Kenworth receives $8.6M in grants for low-emission T680 Day Cab drayage truck projects in California; hybrids, CNG hybrid and fuel cell
Kenworth has been awarded three government grants totaling $8.6 million that will support low emissions projects involving Kenworth T680 Day Cabs targeted for use as drayage tractors in Southern California ports.
The first two projects are funded at $1.9 million each by the US Department of Energy (DOE) Office of Energy Efficiency and Renewable Energy (EERE), with Southern California’s South Coast Air Quality Management District (SCAQMD) as the prime applicant. Kenworth will build two, proof-of-concept T680 Day Cab drayage tractors to transport freight from the Ports of Los Angeles and Long Beach to warehouses and railyards along the I-710 corridor in the Los Angeles basin.
The first T680 Day Cab will be a hybrid electric drayage truck producing near-zero-emissions utilizing currently available compressed natural gas (CNG) engine to generate electrical power.
The second T680 Day Cab will feature a hydrogen fuel cell offering true zero-emissions operation. These trucks are expected to be identical, except for their power generation systems. Both trucks will have an all-electric range of 30 miles (48 km), as well as on-board CNG and hydrogen capacity, respectively, of 100 diesel gallons equivalent (dge).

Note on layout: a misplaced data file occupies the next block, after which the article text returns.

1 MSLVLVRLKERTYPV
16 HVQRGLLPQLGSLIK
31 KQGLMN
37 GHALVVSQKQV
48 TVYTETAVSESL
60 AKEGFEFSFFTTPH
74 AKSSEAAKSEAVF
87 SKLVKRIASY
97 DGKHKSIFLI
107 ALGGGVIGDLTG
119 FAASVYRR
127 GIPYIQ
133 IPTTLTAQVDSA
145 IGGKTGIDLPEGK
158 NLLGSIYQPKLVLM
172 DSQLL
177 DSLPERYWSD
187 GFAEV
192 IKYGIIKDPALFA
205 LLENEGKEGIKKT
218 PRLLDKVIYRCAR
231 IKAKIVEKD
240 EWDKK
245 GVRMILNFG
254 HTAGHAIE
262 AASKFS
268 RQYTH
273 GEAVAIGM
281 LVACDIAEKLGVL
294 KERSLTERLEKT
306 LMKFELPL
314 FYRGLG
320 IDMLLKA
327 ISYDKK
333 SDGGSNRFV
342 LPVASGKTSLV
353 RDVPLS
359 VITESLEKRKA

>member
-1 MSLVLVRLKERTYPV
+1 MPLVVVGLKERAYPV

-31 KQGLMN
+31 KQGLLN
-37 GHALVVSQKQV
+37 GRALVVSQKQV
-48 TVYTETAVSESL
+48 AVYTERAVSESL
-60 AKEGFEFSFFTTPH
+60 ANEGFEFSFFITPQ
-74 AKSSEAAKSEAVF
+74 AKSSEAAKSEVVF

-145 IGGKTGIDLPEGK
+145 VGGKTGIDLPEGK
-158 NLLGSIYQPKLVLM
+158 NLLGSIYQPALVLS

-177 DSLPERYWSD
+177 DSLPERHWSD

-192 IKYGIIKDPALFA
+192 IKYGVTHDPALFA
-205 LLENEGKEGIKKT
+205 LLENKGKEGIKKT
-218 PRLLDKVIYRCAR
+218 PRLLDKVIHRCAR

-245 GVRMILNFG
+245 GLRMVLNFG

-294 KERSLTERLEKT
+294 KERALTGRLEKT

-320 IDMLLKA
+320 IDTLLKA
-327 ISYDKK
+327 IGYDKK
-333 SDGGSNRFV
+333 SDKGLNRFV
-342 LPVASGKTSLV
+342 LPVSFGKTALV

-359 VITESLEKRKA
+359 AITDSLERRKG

The third project is funded at $4.8 million by the California Air Resources Board (CARB), again with the SCAQMD as the prime applicant. Kenworth will build four hybrid-electric T680 Day Cabs and support the customer field test of the units in Southern California drayage operations.
Hybrid-electric powertrains are expected to be required within seven to 10 years to meet emissions requirements in several major metropolitan areas of the United States. Already California is considering regulations requiring port drayage trucks to run at zero-emission levels when operating in economically disadvantaged communities. These T680 Day Cab projects are a great opportunity for Kenworth to advance the development of key technologies that may play a critical role in the trucks of the future.—Mike Dozier, Kenworth general manager and PACCAR vice president